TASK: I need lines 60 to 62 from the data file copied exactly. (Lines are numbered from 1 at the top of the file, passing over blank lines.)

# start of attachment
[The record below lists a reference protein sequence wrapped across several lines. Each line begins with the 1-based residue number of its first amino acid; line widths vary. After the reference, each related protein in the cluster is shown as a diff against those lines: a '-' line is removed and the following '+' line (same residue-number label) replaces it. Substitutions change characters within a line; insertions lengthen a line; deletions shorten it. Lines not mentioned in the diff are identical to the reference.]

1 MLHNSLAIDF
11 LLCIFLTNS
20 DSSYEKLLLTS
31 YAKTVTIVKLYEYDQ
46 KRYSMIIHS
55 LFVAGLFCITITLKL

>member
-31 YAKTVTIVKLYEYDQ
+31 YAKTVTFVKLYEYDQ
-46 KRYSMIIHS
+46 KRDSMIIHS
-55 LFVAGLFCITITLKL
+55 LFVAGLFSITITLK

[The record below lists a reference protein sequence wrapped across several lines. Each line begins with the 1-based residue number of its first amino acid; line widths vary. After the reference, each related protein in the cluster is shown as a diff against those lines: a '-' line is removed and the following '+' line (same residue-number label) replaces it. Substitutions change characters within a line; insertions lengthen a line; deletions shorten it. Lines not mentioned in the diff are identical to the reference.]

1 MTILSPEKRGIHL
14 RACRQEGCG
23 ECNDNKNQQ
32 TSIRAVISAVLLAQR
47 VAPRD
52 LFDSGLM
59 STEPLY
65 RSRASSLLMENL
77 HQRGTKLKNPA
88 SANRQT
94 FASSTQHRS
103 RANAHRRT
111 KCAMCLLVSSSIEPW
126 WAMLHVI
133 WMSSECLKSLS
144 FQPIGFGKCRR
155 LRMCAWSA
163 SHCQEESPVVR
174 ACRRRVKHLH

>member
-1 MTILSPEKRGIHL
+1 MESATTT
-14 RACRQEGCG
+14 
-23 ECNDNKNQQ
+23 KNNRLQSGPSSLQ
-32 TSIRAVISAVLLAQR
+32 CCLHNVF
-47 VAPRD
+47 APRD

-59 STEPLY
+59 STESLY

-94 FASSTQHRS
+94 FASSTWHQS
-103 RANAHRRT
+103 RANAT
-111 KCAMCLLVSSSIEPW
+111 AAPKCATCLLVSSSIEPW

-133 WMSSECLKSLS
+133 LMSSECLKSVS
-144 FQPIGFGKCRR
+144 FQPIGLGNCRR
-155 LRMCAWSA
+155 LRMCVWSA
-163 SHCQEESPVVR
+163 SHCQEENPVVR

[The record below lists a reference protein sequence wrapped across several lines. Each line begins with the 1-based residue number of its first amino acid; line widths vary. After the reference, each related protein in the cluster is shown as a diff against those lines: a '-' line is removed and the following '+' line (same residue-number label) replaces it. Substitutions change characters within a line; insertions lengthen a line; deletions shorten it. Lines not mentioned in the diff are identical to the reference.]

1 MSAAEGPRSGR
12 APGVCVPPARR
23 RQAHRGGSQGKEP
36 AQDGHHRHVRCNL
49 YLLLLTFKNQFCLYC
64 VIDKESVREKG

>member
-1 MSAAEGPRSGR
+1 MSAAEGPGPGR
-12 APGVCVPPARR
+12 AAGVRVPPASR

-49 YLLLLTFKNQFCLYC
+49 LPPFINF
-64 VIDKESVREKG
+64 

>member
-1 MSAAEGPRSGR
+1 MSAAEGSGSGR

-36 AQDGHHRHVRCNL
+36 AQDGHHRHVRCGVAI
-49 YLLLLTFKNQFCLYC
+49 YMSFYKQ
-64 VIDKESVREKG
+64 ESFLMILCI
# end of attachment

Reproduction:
-163 SHCQEESPVVR
+163 SHCQEENPVVR

[The record below lists a reference protein sequence wrapped across several lines. Each line begins with the 1-based residue number of its first amino acid; line widths vary. After the reference, each related protein in the cluster is shown as a diff against those lines: a '-' line is removed and the following '+' line (same residue-number label) replaces it. Substitutions change characters within a line; insertions lengthen a line; deletions shorten it. Lines not mentioned in the diff are identical to the reference.]